It is part of the genius of Christianity that it has been able to adapt itself to the needs of mankind in so many times and places. It has been able to take what is true and valuable in what men and women believed before they knew Christ, and use it to lead them to salvation. The more literal-minded and historically ignorant tend to get this backward. With all the vigour of a man discovering what all the world but he knew, such people tend to point out that Jesus was not born in December, and that pagans had a festival of fire and light then to mark the turn of the year; from this they conclude that Christianity was infected by paganism – the precise opposite of the truth. In such rituals, the pagan discerned dimly some greater purpose, and seeing the sun as the source of life, celebrated its slow return. The Church took over this festival and turned it to the celebration of the coming into the world of the True Light. Our faith has been simultaneously unchanging and yet developing. God’s redemption of us through the saving blood of Christ changes not, although through the teaching of His Church, our understanding of God as Trinity and His purpose for us develops continuously. The Church is, at once, universal and local; it meets us with a univeral message, but it meets us where we are. For those of us born and bred in England that presents something of a problem.
The English pride themselves on not having the sort of revolutions and civil wars which beset foreigners when, in fact, they just had them a good deal earlier and have bad historical memories. That is especially so for the greatest of revolutions – the Reformation, when a millennium of history was put on the scrapheap or up for auction to the highest bidder; if you want some idea of the scale of the destruction, think ISIS now. Monasteries which had been at the heart of the English countryside were destroyed and the monks scattered or killed; churches had their furnishings and altars wrecked, and the long-established patterns of worship were overthrown. From as early as the start of the seventeenth century, more liturgical forms of worship began to enter the English Church, and we can see that Catholic spirituality was never extinguished. But the revolution that was the Reformation did leave English Christians with a dilemma: the State compelled adherence to its version of the ‘one holy, Catholic and apostolic church’ whilst Rome, always acknowledged as the Patriarchal See of the West, took quite a different view.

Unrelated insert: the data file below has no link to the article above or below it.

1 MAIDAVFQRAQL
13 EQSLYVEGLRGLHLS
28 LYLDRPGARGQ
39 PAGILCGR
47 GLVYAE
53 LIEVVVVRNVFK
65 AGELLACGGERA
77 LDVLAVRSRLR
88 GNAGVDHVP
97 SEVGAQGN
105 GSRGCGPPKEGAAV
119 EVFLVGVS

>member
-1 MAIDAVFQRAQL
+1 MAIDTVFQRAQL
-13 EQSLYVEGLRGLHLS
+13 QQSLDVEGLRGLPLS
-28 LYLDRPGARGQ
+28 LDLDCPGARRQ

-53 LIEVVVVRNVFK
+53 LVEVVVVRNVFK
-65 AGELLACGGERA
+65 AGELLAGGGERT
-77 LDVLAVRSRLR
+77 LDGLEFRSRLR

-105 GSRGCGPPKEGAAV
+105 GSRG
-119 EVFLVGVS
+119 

To conflate personal faith with the national church is natural enough, but may not tell us very much about the spirituality of a people as reluctant to discuss it as the English. Part of the genius of Anglicanism has been its ability (until fairly recently, I would argue) to provide a home for different types of English spirituality – for everything from the Anglo-Catholics through to the Protestants. But that comprehensiveness came at a price – that of the lowest common denominator which, in the end, benefitted liberalism and may well have provided a dissolvant to Anglicanism itself. If things can be held together only by forms of words to which men and women can attach their own meaning, then effectively ‘church’ becomes a concept with no real meaning. Thus the English talent for compromise and accommodation, becomes not a means to an end, but rather an end in itself.